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Messy Thrilling Life: The Art of Figuring Out How to Live Paperback – August 31, 2004
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From the Inside Flap
This is not a story about foiled plans and whats the use of trying anyway. This is precisely a story about making thingsmaking stories, making plans, making lists, and making lovein the face of the inevitable messiness we will encounter.
from the Foreword by Laurie Wagner
Sabrina Ward Harrison, creator of the stunning visual memoirs Spilling Open and Brave on the Rocks, now shares her vibrant new work, which continues her personal journey of growth and discovery. Through striking multimedia collages and prose that is raw and touching and refreshingly authentic, Sabrina explores aspirations, dreams, and commitmentand brings herself to the threshold of true independence.
In the summer of 2001, Sabrina moved from California to New York City, the place where, she felt, any serious artist must eventually wind up. The city struck her as exhilarating and daunting, a brilliant assault on the senses, a concrete landscape of hope and failure. Three months later the horror of September 11 unfolded a few blocks away. Like the rest of the world, Sabrina began to look outside herself with a new clarity and urgency. And on the horizon appeared a man who looked like The Onefriend, lover, life partner. With this relationship came larger, more complicated and unanswerable questions: Am I ready for marriage? Where does a career fit in? Does love mean losing my self? Does permanent mean forever? What will I never know about where Im going if I dont go?
Harrison reflects on her journey from starry-eyed innocent to responsible adult and expresses it with dazzling visuals and candid insights in Messy Thrilling Life. It is a singular book sure to resonate with readers who have laughed, wept, and grown along with her.
About the Author
SABRINA WARD HARRISON was born in Canada and lives in Northern California. She is the author of Spilling Open: The Art of Becoming Yourself and Brave on the Rocks: If You Don’t Go, You Don’t See. She continues to teach her workshops on “The Art of Becoming Yourself” throughout the world.
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Top customer reviews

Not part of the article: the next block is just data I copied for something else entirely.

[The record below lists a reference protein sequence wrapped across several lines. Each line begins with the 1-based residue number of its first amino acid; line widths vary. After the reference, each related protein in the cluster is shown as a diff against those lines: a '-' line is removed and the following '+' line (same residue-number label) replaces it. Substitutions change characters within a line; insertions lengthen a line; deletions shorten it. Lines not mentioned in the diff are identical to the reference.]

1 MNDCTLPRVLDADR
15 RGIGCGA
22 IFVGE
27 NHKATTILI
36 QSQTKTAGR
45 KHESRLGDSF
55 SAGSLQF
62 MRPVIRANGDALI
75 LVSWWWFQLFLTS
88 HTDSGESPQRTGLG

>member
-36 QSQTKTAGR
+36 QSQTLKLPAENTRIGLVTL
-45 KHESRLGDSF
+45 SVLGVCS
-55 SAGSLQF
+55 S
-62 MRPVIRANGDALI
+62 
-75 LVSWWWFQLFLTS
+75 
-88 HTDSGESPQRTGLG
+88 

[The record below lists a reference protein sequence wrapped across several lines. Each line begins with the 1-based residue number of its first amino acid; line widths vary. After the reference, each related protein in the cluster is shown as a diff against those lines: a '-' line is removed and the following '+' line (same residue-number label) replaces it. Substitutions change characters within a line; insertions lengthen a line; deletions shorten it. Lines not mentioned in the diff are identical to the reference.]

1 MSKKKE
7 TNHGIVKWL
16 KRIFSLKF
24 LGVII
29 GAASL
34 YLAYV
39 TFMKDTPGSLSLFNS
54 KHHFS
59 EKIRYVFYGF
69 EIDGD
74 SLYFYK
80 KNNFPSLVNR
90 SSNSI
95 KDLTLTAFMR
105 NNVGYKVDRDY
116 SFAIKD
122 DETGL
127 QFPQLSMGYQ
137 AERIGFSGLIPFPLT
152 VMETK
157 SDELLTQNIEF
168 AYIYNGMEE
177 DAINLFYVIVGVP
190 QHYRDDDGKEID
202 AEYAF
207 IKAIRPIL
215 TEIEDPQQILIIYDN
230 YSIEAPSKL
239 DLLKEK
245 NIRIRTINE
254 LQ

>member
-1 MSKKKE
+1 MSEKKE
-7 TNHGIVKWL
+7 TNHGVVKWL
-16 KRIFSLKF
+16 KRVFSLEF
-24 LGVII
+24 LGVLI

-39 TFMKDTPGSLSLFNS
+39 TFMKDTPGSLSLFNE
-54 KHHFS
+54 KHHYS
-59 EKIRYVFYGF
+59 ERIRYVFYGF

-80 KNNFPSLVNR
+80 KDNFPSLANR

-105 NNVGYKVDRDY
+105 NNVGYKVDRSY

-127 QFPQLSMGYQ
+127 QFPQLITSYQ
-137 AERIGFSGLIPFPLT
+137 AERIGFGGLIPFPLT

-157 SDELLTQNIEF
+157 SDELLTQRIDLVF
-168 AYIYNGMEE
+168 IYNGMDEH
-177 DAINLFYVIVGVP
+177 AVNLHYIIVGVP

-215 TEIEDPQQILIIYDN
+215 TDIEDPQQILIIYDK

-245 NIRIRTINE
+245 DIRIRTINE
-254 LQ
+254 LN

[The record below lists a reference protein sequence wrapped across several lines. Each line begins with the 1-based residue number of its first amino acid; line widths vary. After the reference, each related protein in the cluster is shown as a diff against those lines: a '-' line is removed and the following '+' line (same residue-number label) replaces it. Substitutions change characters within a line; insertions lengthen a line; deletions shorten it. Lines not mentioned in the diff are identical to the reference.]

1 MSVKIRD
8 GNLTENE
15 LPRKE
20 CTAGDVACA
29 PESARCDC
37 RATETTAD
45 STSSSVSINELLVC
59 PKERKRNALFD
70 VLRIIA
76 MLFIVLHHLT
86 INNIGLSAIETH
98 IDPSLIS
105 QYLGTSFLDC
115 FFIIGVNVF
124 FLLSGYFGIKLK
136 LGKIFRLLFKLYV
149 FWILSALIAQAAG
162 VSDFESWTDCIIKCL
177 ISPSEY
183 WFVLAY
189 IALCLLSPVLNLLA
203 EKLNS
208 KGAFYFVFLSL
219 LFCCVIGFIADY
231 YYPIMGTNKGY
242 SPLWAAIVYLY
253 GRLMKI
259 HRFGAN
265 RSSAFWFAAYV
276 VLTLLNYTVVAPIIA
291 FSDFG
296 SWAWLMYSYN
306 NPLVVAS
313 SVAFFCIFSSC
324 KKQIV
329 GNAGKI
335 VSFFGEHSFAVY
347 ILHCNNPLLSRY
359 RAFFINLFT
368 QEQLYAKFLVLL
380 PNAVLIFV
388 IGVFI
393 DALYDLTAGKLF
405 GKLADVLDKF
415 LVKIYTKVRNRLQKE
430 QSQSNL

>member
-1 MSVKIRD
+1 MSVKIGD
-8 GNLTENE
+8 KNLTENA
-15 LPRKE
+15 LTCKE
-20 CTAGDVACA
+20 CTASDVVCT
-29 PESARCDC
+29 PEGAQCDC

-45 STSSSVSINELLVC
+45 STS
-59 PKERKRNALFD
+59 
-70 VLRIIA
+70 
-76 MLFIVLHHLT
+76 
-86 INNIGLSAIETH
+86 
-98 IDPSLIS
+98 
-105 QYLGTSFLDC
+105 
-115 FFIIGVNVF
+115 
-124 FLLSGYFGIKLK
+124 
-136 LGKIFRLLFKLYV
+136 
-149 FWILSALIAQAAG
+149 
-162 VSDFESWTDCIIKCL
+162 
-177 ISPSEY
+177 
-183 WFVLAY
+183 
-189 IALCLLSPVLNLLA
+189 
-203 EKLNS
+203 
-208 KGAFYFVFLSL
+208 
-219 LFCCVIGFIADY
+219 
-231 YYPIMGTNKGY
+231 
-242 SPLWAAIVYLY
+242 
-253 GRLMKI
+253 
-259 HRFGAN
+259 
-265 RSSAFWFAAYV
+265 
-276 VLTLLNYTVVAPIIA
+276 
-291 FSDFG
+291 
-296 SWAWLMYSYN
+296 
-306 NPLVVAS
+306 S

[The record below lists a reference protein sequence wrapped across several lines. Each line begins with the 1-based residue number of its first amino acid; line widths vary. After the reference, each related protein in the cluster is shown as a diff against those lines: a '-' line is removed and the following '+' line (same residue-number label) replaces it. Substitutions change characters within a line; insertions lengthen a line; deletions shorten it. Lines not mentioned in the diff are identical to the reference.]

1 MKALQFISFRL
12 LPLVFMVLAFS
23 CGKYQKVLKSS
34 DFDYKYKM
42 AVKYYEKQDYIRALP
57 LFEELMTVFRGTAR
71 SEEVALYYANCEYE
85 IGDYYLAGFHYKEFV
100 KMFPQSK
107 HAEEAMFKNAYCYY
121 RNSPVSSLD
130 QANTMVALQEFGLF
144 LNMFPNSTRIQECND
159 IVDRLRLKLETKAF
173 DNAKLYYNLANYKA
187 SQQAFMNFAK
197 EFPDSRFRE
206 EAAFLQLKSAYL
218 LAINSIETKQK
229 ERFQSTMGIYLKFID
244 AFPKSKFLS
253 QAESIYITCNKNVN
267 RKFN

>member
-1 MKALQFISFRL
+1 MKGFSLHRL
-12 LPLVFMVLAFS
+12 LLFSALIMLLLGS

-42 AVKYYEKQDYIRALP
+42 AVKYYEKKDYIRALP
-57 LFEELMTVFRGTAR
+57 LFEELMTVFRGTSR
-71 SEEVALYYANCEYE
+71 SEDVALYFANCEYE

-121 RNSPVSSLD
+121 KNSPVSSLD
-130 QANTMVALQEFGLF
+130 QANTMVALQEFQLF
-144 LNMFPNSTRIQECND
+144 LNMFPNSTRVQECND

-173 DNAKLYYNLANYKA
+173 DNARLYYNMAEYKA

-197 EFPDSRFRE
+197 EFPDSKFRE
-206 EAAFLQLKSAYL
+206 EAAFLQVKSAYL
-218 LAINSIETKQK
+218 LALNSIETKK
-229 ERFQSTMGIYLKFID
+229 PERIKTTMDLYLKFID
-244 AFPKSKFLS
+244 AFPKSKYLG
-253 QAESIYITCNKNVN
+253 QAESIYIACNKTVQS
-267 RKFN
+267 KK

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By Cristina - See all my reviews
I bought "Spilling Open" because it was quite different from all the things out there at the time.
"Brave on the Rock" had interesting pictures.
"Messy Thrilling life" has only the introduction to recommend it,that's why i bought it.Whatever i thought to find in this book,it wasn't there.
It seem all the books of Ward Harrison could be in one volume,they are repetitive and show us that she has not grown as an artist.In my view,she never had potential as a writer,most of her book are quotes from other people,and i don't find inspiration in someone that seem to be dealing with the same issues over and over.
Whether you are interested in art journals or looking for inspiration for your own creative journals, there better books out there.
I doubt I will buy another of her books.
And I was utterly unbearably excited about this one. So I sat down with a nice rich hot chocolate and a spare hour..
The truth is though, I truly don't think this work is as good. Not to say I regret buying it or I wouldn't recommend it, but I suggest that people do not expect another 'Spilling Open.'
I feel like a lot of pages are wasted. There is a huge amount of photography, and some are truly beautiful works, but others are completely uninspiring and seem like page-fillers. What seems like endless pages of out-of-focus buildings and blocks of colours. This is particularly so with the first half of the book, though the second half does improve as she moves from New York.
Additionally, the other works contained a discernible story, or a gradual coming-of-age or at least, the progress of her life could be followed. This stops as quickly as it begins. The pages do not progress from each other and you get absolutely no sense of her and her common tribulations, which was what made the other books so divine. When she does write, the words are so close together and fumbled that it makes reading sentences somewhat difficult.
Sabrina seems to want to move into books of straight art rather than journals, and I am not suggesting that she revert to something that no longer appeals to her. Perhaps though, it should be remembered what was so appealing and original about the first books. If I wanted a book of photography, I could have found a million of those. If she wants to make an art or photography book, I just feel she shouldn't hide behind the guise of a journal, which this is really not.
It just seems very detached, far less intimate and colder than her previous works. Far less fumbling, but far far less appealing.